by Robert P. Arthur
  • 90 Minutes
  • 4 Males 4 Females Max 15+ Min 9


A contemporary play loosely based on the Greek legend
by Robert P. Arthur


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  • Review Script 11.00 Watermarked PDF Download
  • Hardcopy 13.00 Printed Copy Mailed to You
  • Class/Group Study Pack 70.00 Production Script PDF
  • Production Copy License 50.00

Performance Fee $60.00 A Production License Fee Per Performance (mandatory for all performances)

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Play Details


A contemporary play by Robert P. Arthur loosely based on the Greek legend of Phaedra.

From the Play

​Play Excerpt: Cast of Characters

Tony A poet in his twenties
JerryTony’s uncle
PhaedraTony’s stepmother, in her thirties
Nona Phaedra’s middle-aged maid
Alisha`Tony’s fiancé
TeddyTony’s father and Phaedra’s husband
Tony’s motherA voice from the shadows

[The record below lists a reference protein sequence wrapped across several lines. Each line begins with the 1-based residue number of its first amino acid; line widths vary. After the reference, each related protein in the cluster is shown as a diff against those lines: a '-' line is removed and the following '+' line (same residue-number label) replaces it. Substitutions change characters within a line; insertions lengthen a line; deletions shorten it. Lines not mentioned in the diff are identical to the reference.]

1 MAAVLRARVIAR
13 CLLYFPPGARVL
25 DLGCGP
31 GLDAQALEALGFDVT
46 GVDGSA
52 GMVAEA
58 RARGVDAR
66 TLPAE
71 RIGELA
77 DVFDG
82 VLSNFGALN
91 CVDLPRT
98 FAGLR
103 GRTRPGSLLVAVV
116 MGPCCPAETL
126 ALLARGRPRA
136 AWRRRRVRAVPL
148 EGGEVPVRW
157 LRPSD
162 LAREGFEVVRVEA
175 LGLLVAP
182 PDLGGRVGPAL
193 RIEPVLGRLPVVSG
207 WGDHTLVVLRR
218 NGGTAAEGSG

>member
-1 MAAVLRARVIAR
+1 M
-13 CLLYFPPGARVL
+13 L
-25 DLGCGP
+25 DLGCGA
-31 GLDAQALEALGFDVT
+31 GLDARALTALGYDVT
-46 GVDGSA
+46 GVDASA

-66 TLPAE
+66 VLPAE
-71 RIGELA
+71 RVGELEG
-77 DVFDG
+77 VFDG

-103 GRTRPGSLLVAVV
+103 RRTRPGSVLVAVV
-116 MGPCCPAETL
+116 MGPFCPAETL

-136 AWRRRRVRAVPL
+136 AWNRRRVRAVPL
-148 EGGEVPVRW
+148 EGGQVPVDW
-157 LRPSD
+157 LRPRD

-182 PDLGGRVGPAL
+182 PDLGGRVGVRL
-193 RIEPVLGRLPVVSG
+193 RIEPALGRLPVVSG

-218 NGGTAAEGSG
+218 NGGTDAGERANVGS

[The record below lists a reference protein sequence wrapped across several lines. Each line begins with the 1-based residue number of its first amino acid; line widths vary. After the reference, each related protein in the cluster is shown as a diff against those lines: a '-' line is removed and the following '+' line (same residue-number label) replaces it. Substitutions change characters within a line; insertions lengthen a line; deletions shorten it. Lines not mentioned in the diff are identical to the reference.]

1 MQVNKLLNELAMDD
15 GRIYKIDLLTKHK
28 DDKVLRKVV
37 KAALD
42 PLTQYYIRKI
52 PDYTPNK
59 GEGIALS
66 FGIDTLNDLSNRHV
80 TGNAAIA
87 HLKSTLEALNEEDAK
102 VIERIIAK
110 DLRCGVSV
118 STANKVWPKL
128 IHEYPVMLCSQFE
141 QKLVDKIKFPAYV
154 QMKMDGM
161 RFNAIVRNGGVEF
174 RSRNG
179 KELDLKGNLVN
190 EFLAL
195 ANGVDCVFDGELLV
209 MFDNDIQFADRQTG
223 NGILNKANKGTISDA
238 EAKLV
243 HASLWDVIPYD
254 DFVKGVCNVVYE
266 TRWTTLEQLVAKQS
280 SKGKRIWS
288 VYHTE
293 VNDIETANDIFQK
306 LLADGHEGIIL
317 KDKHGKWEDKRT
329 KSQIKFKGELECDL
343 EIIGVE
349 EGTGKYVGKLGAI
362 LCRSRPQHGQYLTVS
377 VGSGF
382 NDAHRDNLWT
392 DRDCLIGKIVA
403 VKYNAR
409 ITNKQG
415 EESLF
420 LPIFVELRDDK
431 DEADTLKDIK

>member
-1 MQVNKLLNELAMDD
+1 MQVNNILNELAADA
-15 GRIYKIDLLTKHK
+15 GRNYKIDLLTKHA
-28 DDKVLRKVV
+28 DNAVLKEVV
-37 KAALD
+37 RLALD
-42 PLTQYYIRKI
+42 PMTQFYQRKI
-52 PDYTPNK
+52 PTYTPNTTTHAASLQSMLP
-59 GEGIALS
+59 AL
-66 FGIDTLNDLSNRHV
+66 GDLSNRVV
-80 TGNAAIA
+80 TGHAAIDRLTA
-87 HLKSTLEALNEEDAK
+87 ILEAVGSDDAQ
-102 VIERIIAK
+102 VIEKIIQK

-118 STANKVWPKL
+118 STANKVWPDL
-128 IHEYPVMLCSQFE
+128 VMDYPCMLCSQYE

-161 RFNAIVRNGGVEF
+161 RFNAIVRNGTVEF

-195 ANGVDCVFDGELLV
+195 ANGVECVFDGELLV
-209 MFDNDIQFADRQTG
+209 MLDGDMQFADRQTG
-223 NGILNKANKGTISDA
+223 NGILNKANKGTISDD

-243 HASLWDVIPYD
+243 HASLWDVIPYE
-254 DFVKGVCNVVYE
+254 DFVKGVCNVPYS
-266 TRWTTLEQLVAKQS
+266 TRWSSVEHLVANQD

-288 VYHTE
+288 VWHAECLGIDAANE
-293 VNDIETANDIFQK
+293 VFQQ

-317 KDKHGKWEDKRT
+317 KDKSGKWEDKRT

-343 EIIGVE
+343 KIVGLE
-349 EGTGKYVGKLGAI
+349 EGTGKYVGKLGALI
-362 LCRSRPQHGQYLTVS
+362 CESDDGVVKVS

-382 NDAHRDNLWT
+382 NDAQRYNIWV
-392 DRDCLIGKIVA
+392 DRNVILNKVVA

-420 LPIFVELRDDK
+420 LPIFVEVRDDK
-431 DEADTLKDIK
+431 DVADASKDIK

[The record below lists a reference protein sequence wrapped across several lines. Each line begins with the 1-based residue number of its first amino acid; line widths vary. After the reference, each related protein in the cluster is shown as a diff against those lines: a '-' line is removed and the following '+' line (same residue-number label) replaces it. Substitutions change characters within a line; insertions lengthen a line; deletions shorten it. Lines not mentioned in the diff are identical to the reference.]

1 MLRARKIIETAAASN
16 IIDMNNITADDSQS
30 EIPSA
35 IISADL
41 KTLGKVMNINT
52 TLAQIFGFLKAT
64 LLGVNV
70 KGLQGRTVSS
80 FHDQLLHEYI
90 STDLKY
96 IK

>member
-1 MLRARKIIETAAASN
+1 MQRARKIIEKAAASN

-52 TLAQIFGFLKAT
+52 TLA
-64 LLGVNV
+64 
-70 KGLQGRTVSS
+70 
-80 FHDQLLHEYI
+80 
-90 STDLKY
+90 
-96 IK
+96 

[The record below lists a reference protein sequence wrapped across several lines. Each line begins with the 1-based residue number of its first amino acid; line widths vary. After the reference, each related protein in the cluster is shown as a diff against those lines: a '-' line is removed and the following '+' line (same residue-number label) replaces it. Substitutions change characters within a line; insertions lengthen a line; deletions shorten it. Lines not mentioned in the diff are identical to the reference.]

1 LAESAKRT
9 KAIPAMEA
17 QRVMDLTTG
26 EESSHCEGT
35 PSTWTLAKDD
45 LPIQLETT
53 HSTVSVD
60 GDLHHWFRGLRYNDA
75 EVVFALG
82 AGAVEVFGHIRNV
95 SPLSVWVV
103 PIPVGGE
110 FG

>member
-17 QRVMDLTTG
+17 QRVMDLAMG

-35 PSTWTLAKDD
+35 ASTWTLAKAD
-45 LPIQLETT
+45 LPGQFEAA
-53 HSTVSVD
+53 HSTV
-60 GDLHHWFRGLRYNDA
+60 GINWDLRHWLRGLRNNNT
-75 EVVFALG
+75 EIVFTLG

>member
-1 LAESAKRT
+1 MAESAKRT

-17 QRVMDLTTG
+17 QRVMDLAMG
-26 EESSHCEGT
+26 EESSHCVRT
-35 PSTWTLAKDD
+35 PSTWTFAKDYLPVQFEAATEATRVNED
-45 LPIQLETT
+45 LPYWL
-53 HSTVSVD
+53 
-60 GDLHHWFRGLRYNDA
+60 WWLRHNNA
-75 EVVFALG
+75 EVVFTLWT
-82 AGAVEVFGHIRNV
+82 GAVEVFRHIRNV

FishwivesFigures in shadows


Setting: A second story room with a window overlooking the night sea. The set is not realistic, possibly employing columns and a blue marble floor. A fire is burning in a suggestion of a fireplace. The type of room is unspecified and is furnished by only a chair, a very small desk, and a full-length mirror.

Tony: How tempestuous it is!
Wave upon wave of agitation
It must be Phaedra

Jerry: Let’s both hope not
You’ve poetry to write
And I’ve these figures

Tony: My father brought her from over that rippling shadow, Uncle
From that savage place…in a primal dark
Listen, Uncle, to the bellowing of Poseidon’s bull
Will Phaedra come up here?
The sea snorts and storms, tosses it head
in the cape work of wind

Jerry Bad dreams again?

Tony: (Mutters, composing, testing the words as hecomposes a poem)
It’s one o’clock
Darkness seeps into muscle and bone
The wiild sea surges in paddocks of rock

Jerry: You are disturbed, Tony
by your stepmother’s walks?

Tony: Night after night
She is predatory, Uncle
(Lightning flashes)
Have you seen how she looks at me? Eyes boring, black as death, and grave?

Jerry: She longs for her own country
Who wouldn’t?
Left alone here, in the compound
With you and me and her lying nursemaid, a terrible woman

Tony: Often, Phaedra pauses beneath this
window, listening
What does she mean by it?

Jerry: How should I know?
I’m a bachelor,
And do your father’s books

Tony: Sometimes I dream of my father
And Phaedra in their bedroom by the sea
in failing light
She combing and braiding her long black hair

(Tony shuts eyes)

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